The DREAM Act Shabbat. Pray. Reflect. Act.

This is a guest post by Kami Hall, Jewish Community Action’s new Communications and Development Associate. Kami brings passion for social justice issues and embraces the concept of lifelong learning. She is currently pursuing a master of gender & women’s studies degree at Minnesota State University, Mankato.
Education has always been very important to the Jewish community. It allowed us to develop ourselves, helped us shape our community, and rise above fear and hate. Many immigrant students face similar barriers when they receive an education, including legal status. With continual worries about potential deportation, what student can properly focus on their education?
As Jews, we support policies that fulfill the Torah’s mandate to “welcome the stranger”, as we know that effective immigration policies have often made the difference for members of our community coming from all over the world. For several years, Jewish Community Action has worked with allies such as the Interfaith Immigration Coalition (ICOM) and United to Dream, to pass the “Development, Relief & Education for Alien Minors” (DREAM) Act.
The DREAM Act is a carefully drafted bill that offers students who meet eligibility requirements, access to legal status. The DREAM Act was introduced to Congress in May, 2011 by Senator Dick Durbin. Minnesota Senators Amy Klobuchar and Al Franken co-sponsored the bills. The DREAM Act was introduced in the House by Howard Berman. Minnesota Representative Keith Ellison co-sponsored the bill. Legislation is pending.
Students qualify for the DREAM Act if they meet these criteria:

  • They have arrived in the U.S. under the age of 16 and are a long-term resident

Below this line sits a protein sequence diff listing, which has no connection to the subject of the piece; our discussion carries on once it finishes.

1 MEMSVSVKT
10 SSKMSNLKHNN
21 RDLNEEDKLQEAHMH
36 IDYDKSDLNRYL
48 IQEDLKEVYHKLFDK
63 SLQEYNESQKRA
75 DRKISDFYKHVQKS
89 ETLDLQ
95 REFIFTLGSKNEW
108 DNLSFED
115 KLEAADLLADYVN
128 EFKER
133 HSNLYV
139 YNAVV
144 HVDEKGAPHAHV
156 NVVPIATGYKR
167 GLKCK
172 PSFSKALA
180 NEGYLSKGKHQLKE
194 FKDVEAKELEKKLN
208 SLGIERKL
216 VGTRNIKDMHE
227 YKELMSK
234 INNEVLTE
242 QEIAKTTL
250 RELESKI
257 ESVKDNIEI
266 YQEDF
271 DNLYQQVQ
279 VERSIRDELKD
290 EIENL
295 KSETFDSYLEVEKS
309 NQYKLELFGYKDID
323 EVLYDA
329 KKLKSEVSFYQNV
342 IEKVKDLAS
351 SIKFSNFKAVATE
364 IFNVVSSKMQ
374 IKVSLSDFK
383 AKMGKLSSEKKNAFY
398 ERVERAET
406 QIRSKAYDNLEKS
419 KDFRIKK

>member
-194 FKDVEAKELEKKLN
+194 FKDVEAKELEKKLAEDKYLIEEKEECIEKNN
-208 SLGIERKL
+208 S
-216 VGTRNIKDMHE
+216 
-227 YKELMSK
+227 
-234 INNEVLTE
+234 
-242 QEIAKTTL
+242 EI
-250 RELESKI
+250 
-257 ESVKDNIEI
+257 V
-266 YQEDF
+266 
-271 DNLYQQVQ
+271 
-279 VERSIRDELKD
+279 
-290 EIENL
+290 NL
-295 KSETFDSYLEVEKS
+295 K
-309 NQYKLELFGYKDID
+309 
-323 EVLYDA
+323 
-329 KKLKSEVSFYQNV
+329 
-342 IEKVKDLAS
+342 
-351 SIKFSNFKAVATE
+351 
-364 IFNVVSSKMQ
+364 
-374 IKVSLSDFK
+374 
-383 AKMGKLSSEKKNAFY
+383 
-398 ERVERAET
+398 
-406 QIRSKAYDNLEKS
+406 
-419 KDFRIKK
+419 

• Have a sound moral makeup
  • Have no criminal record
  • Have successfully completed a minimum of two years of either college or military training
  • Are under 34 years old

In order for the DREAM Act to pass, we need support from the public. This is why Jewish Community Action and allies are promoting the DREAM Act Sabbath, which enlists Minnesota’s churches, synagogues, and mosques to host conversations, prayers, presentation and reflections on DREAM students from September 16 through October 9, 2011. Even though we have requested congregations to hold at least one Sabbath service, events and dates will vary depending on each participating faith community.
The timing of the Sabbath is especially important now, given that this June the Obama Administration made an announcement that the Department of Homeland Security (DHS) will begin reviewing deportation cases depending on new guidelines that determine priority of cases. With record numbers of individuals being deported each year, including DREAM Act-eligible students, this is the time to show your support for these students.
Jewish Community Action will be working to promote the DREAM Act in congregations, especially with their students and families. For more information, contact Vic Rosenthal at (651) 632-2184 or [email protected].  To learn more about Jewish Community Action’s work on immigrant rights, visit our website at
What else can I do?

  • Thank President Obama for moving forward with this new policy and ask him to defer deportation of eligible DREAM Act students.  Call the White House Comments Line: (202) 456-1111; Fax (202) 456-2461; Via the web at:
  • Thank Senator Franken for co-sponsoring the DREAM Act and for his written support to defer deportation of DREAM Act-eligible students. Call Senator Franken’s Washington D.C. office: (202) 224-5641; Saint Paul office: (651) 221-1016; Via the web:

To learn more about the DREAM Act Sabbath, follow this link:
(photo: greenasian)